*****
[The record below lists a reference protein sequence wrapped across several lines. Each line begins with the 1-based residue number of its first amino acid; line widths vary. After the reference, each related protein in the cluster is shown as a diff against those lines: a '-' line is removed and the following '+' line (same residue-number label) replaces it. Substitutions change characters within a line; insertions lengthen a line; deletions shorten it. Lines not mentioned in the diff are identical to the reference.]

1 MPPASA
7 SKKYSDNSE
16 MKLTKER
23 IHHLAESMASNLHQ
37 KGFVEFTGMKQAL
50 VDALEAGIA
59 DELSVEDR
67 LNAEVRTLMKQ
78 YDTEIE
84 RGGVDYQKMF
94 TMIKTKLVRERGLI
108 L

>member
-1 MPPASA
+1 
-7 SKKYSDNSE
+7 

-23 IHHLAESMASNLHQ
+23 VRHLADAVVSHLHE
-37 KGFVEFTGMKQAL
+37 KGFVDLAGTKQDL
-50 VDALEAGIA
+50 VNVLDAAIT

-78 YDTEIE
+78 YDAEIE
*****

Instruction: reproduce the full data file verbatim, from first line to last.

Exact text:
[The record below lists a reference protein sequence wrapped across several lines. Each line begins with the 1-based residue number of its first amino acid; line widths vary. After the reference, each related protein in the cluster is shown as a diff against those lines: a '-' line is removed and the following '+' line (same residue-number label) replaces it. Substitutions change characters within a line; insertions lengthen a line; deletions shorten it. Lines not mentioned in the diff are identical to the reference.]

1 MPPASA
7 SKKYSDNSE
16 MKLTKER
23 IHHLAESMASNLHQ
37 KGFVEFTGMKQAL
50 VDALEAGIA
59 DELSVEDR
67 LNAEVRTLMKQ
78 YDTEIE
84 RGGVDYQKMF
94 TMIKTKLVRERGLI
108 L

>member
-1 MPPASA
+1 
-7 SKKYSDNSE
+7 

-23 IHHLAESMASNLHQ
+23 VRHLADAVVSHLHE
-37 KGFVEFTGMKQAL
+37 KGFVDLAGTKQDL
-50 VDALEAGIA
+50 VNVLDAAIT

-78 YDTEIE
+78 YDAEIE